TALLAHASSEE — Just two years after the high-profile murders of Carlie Brucia and Jessica Lunsford prompted a new law requiring probation officers to more closely watch for violators, the Department of Corrections announced that 66 of them lost their jobs Thursday.
The layoffs target those with less than a year of service and represent a 3 percent reduction in the probation officer force statewide, including six in the Tampa Bay area and 22 in South Florida. The cuts stem from last year's budgetary cuts to the prison system, which is facing a $28-million hole in its balance sheet.
"I truly regret having to take this action, but we have no other options given the current budget situation," said Florida Department of Corrections Secretary Walter McNeil.
Cutting probation officers statewide "minimizes the impact to public safety," said spokeswoman Gretl Plessinger.
The cuts come a few years after probation officers stepped into the spotlight with the two high-profile murders of children, Carlie Brucia in 2004 and Jessica Lunsford in 2005. Both girls were killed by felons who had violated their probation, prompting lawmakers to crack down on probation violators and increase the workload on probation officers.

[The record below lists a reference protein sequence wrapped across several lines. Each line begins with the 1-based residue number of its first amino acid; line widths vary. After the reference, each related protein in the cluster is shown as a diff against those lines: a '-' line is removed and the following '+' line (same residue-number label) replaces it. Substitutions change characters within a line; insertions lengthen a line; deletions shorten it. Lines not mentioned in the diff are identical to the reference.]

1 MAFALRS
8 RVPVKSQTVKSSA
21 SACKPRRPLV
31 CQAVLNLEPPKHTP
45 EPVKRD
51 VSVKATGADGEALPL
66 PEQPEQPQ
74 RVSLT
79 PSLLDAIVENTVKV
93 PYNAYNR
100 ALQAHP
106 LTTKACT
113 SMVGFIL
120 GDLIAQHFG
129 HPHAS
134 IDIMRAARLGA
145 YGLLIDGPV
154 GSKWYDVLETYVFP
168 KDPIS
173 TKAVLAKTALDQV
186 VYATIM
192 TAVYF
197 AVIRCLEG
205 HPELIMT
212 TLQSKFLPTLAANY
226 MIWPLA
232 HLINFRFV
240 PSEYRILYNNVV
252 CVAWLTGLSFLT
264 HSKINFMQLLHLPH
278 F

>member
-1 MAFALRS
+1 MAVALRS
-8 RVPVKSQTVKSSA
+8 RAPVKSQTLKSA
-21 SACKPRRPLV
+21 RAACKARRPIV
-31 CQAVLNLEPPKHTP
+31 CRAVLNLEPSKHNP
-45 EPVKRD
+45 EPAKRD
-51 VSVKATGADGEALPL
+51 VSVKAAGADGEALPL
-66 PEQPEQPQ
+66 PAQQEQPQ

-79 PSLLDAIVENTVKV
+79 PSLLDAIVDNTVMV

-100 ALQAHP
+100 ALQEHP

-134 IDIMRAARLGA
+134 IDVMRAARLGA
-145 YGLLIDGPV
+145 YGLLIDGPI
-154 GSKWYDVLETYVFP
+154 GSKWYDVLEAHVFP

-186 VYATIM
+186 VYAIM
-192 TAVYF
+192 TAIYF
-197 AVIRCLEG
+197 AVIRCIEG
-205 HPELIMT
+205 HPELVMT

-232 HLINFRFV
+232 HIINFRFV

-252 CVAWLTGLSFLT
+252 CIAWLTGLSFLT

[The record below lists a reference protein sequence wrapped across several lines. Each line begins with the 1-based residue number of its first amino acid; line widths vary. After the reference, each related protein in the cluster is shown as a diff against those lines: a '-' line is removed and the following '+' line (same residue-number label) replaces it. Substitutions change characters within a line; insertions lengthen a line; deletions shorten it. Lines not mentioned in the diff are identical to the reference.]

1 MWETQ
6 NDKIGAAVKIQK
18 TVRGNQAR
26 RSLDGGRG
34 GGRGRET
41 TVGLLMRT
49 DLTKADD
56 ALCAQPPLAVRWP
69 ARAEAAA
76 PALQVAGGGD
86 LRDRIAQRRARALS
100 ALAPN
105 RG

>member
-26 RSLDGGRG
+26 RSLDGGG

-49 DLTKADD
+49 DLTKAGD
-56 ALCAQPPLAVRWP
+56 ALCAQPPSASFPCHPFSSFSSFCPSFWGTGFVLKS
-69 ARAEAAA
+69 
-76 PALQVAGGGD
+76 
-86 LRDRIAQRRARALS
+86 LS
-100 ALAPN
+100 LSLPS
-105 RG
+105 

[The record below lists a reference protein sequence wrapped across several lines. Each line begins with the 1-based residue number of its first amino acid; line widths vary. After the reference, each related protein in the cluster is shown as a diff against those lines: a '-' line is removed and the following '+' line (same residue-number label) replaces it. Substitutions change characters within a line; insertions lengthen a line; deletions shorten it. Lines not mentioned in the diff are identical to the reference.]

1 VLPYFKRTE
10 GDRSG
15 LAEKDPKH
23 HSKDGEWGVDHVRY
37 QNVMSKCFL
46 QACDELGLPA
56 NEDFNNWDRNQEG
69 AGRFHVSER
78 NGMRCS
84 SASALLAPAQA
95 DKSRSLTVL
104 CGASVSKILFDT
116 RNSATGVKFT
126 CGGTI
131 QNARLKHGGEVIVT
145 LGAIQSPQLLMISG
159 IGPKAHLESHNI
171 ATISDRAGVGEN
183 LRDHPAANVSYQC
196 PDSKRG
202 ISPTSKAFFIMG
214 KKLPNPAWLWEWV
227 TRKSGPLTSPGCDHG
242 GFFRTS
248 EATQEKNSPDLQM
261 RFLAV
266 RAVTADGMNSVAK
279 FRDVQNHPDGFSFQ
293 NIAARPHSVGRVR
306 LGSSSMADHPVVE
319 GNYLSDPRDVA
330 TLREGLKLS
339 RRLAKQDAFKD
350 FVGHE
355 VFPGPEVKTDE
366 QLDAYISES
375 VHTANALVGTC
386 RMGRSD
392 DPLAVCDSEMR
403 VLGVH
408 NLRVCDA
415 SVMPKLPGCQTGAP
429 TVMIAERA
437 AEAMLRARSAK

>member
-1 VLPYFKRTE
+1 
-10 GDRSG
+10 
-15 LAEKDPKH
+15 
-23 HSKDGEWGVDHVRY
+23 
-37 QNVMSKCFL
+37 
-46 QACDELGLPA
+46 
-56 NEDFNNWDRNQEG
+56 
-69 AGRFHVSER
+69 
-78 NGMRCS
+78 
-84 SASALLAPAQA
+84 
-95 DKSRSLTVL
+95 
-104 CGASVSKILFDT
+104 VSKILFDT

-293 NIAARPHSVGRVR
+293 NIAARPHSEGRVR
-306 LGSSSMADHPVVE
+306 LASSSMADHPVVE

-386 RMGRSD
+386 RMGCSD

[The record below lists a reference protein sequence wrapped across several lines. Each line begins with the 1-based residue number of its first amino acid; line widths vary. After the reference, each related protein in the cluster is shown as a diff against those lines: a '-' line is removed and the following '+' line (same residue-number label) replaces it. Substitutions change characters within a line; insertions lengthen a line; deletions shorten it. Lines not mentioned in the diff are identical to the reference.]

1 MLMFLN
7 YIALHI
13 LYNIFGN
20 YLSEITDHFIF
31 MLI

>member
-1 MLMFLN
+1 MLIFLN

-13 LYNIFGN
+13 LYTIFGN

The office of Gov. Charlie Crist, who led the crackdown charge, said these cuts won't affect implementation of that law.
"It's purely economics, you can only do what you can afford to do," said Sen. Victor Crist, R-Tampa. "Right now there's not enough revenue to do what should be done."
But the Police Benevolent Association says it thinks the probation officer layoffs will jeopardize public safety.
"We don't want to have those kinds of things, like Carlie Brucia and Jessica Lunsford, to prove a point, but that's what we've got," said union deputy director Matt Puckett. The union advocated layoffs to upper-level staffers instead of field officers.
The case load for existing probation officers will now grow 11 percent for each officer, to 93 cases on average, up from 84.
In the most recent special session, the Legislature slashed existing spending by $1.2-billion, which included 1,400 cuts of mostly vacant positions, 556 from the Corrections Department. Crist has until Jan. 29 to veto or sign off on the cuts.
Crist will also have to consider slicing an additional $7.1-million to probation operations and staffing, although the lawmakers specified they would prefer that actual probation officers keep their jobs.
Senate Minority Leader Al Lawson decried the layoffs and asked Crist to veto the entire budget and force the Legislature to redo its budget cuts.
"The loss of 66 probation officers not only jeopardizes public safety, it puts more strain on law enforcement and our court system already stretched to the breaking point," said Lawson, a Tallahassee Democrat, in a statement.
Times/Herald staff writers Steve Bousquet and Marc Caputo contributed to this report.